Metadata is an integral part of data management and governance. The AWS Glue Data Catalog can provide a uniform repository to store and share metadata. The main purpose of the Data Catalog is to provide a central metadata store where disparate systems can store, discover, and use that metadata to query and process the data.

Another important aspect of data governance is serving and managing the relationship between data stores and external clients, which are the producers and consumers of data. As the data evolves, especially in streaming use cases, we need a central framework that provides a contract between producers and consumers to enable schema evolution and improved governance. The AWS Glue Schema Registry provides a centralized framework to help manage and enforce schemas on data streaming applications using convenient integrations with Apache Kafka and Amazon Managed Streaming for Apache Kafka (Amazon MSK), Amazon Kinesis Data Streams, Apache Flink and Amazon Kinesis Data Analytics for Apache Flink, and AWS Lambda.

In this post, we demonstrate how to integrate Schema Registry with the Data Catalog to enable efficient schema enforcement in streaming analytics use cases.

Stream analytics on AWS

There are many different scenarios where customers want to run stream analytics on AWS while managing the schema evolution effectively. To manage the end-to-end stream analytics life cycle, there are many different applications involved for data production, processing, analytics, routing, and consumption. It can be quite hard to manage changes across different applications for stream analytics use cases. Adding/removing a data field across different stream analytics applications can lead to data quality issues or downstream application failures if it is not managed appropriately.

For example, a large grocery store may want to send orders information using Amazon KDS to it’s backend systems. While sending the order information, customer may want to make some data transformations or run analytics on it. The orders may be routed to different targets depending upon the type of orders and it may be integrated with many backend applications which expect order stream data in specific format. But the order details schema can change due to many different reasons such as new business requirements, technical changes, source system upgrades or something else.

The changes are inevitable but customers want a mechanism to manage these changes effectively while running their stream analytics workloads.  To support stream analytics use cases on AWS and enforce schema and governance, customers can make use of AWS Glue Schema Registry along with AWS Stream analytics services.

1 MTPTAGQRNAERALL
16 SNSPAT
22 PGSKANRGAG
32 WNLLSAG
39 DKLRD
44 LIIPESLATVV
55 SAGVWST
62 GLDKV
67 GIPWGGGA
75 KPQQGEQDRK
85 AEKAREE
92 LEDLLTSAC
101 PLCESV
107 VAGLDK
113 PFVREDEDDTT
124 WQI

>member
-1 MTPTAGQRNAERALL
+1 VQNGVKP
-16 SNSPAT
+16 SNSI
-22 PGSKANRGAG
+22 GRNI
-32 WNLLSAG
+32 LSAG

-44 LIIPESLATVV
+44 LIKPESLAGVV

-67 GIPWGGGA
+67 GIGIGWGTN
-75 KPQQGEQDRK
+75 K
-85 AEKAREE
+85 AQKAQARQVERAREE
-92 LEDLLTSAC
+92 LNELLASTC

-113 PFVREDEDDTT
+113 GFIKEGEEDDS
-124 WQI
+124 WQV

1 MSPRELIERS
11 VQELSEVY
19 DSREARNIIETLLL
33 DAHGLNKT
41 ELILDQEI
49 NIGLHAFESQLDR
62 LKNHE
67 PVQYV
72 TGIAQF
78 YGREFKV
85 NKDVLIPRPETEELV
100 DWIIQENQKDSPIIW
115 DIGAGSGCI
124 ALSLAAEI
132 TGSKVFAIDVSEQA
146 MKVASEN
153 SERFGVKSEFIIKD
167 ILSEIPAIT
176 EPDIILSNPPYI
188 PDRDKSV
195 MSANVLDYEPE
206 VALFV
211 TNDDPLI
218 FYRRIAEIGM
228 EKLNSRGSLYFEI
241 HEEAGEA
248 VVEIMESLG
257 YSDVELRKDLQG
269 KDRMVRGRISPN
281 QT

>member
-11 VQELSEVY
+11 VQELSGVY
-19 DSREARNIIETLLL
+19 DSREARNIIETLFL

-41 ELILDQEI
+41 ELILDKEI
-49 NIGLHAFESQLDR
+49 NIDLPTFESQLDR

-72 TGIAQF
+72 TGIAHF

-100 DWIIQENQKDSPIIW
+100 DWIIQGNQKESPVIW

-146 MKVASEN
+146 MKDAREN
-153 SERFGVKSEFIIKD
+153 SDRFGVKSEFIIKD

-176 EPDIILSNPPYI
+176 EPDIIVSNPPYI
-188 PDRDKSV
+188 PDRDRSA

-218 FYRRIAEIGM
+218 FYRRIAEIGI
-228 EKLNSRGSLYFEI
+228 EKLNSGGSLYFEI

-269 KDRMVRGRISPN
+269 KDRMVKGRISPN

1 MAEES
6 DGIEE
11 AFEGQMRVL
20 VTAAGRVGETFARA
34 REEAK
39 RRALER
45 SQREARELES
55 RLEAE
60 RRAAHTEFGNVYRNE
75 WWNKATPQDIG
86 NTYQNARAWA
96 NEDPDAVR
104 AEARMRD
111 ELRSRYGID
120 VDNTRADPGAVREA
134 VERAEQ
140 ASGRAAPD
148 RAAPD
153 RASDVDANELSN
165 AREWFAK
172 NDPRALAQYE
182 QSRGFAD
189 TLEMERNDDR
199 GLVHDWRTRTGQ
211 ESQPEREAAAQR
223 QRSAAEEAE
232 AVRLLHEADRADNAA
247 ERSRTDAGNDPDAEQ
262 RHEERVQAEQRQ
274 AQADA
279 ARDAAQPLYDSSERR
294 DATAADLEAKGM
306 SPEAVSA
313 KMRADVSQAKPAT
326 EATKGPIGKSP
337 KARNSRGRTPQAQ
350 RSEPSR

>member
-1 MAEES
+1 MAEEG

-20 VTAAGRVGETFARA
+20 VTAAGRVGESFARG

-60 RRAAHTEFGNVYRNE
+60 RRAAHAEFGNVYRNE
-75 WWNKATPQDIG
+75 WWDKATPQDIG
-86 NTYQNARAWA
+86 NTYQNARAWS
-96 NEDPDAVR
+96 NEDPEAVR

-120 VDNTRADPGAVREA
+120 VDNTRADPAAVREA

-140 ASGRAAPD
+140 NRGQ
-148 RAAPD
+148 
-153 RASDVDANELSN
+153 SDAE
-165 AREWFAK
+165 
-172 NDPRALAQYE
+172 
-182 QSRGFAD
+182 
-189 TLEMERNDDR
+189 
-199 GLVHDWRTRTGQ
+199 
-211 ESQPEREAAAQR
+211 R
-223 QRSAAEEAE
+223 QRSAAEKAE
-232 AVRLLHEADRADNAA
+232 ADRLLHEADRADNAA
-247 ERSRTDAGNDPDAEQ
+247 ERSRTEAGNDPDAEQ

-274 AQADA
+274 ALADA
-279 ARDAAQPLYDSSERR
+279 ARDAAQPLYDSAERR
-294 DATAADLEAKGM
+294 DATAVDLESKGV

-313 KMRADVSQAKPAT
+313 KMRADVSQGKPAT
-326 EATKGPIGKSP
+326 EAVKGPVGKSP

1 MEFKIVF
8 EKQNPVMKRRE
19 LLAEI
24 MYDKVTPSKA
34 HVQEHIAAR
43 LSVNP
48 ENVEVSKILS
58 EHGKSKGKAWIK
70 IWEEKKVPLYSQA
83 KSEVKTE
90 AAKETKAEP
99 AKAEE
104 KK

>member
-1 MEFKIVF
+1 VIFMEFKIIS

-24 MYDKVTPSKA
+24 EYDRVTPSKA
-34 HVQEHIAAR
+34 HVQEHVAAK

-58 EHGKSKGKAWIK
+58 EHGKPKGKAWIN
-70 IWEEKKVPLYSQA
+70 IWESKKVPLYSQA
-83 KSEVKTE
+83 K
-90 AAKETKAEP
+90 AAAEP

You can use Amazon Kinesis Data Firehose data transformation to ingest data from Kinesis Data Streams, run a simple data transformation on a batch of records via a Lambda function, and deliver the transformed records to destinations such as Amazon Simple Storage Service (Amazon S3), Amazon Redshift, Amazon OpenSearch Service, Splunk, Datadog, NewRelic, Dynatrace, Sumologic, LogicMonitor, MongoDB, and an HTTP endpoint. The Lambda function transforms the current batch of records with no information or state from previous batches.

Lambda function also has the stream analytics capability for Amazon Kinesis Data Analytics and Amazon DynamoDB. This feature enables data aggregation and state management across multiple function invocations. This capability uses a tumbling window, which is a fixed-size, non-overlapping time interval of up to 15 minutes. When you apply a tumbling window to a stream, records in the stream are grouped by window and sent to the processing Lambda function. The function returns a state value that is passed to the next tumbling window.

Kinesis Data Analytics provides SQL-based stream analytics against streaming data. This service also enables you to use an Apache Flink application to process stream data. Data can be ingested from Kinesis Data Streams and Kinesis Data Firehose while supporting Kinesis Data Firehose (Amazon S3, Amazon Redshift, Amazon OpenSearch Service, and Splunk), Lambda, and Kinesis Data Streams as destinations.

Finally, you can use the AWS Glue streaming extract, transform, and load (ETL) capability as a serverless method to consume data from Kinesis and Apache Kafka or Amazon MSK. The job aggregates, transforms, and enriches the data using Spark streaming, then continuously loads the results into Amazon S3-based data lakes, data warehouses, DynamoDB, JDBC, and more.

Managing stream metadata and schema evolution is becoming more important for stream analytics use cases. To enable these on AWS, the Data Catalog and Schema Registry allow you to centrally control and discover schemas. Before the release of schema referencing in the Data Catalog, you relied on managing schema evolution separately in the Data Catalog and Schema Registry, which usually leads to inconsistencies between these two. With the new release of the Data Catalog and Schema Registry integration, you can now reference schemas stored in the schema registry when creating or updating AWS Glue tables in the Data Catalog. This helps avoid inconsistency between the schema registry and Data Catalog, which results in end-to-end data quality enforcement.